Friday, May 26, 2006

WebObjects and Questions on Versions

There has been a bit of confusion or consternation about the recent Xcode 2.3 release and the version of WebObjects it contains.

It is understandable that things are unclear. With the recent change to WebObjects, which made it ship as part of Xcode and not as its own product, some big issues were clarified. But there is also some follow-up work that needs to be done. WebObjects is, in important ways, a bigger product than Xcode. It is certainly older. Fitting the multi-colored, day-glo-painted WebObjects bus into the back seat of the Xcode two-seater sports car has been a challenge.

Some things are being done which are not designed to have externally visible effects and this is causing some of the versioning issues that people see.

It is recognized within the developers at Apple that "Xcode", as it is now, is not the monolith it might have been at one point. Information on versioning of Xcode needs to be provided at a finer granularity. Exactly when this might be done is not known.

Developers should realize, though, that WebObjects ships with Xcode. To be more precise, it ships inside the Developer Tools release of which the Xcode application is the "flag ship" signifier.

So, the label "WebObjects 5.3.1" has less meaning than it used to and it definitely has less meaning than some developers seem to think it does. From a technical perspective, it is not clear what meaning it has. Does the meaning of the version have marketing value or technical value? I do not grok marketing, at all, so I do not know.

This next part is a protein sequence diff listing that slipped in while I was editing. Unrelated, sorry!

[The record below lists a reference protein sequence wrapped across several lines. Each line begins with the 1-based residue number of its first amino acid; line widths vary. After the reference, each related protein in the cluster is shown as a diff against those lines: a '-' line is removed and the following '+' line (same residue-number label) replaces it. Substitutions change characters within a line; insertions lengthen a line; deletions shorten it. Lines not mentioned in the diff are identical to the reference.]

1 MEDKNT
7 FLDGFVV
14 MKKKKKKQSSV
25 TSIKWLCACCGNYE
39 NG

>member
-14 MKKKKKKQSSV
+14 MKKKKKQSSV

In my view, the "version" of WebObjects on a machine is derivable from this procedure:

  1. Execute:

    find /System/Library/Frameworks /System/Library/PrivateFrameworks /Developer/Applications/WebObjects /Library/WebObjects /System/Library/WebObjects -name version.plist

  2. Find all of these that are installed by WebObjects. This is, um, left as an exercise for the reader.

  3. Get the union of the keys in these plist files.

In a very real way, though not in a very user-friendly way, that is the way to precisely determine the version of a WebObjects system.

I think that we want to give developers the kind of information that will provide them with the information that they need to understand what a particular release means to them. I believe that we want to provide information about a particular release that explains the benefits and risks of a given release.

All I can say is that this is hard to do. We are open to suggestions, but the WebObjects team also has to follow the rules placed on them by the corporation. And that means lawyers. But that is the world we live in. It is not going to be possible to make everyone happy. Some people want a depth of information that an enterprise products company would provide. Apple is not an enteprise products company. It is Apple.


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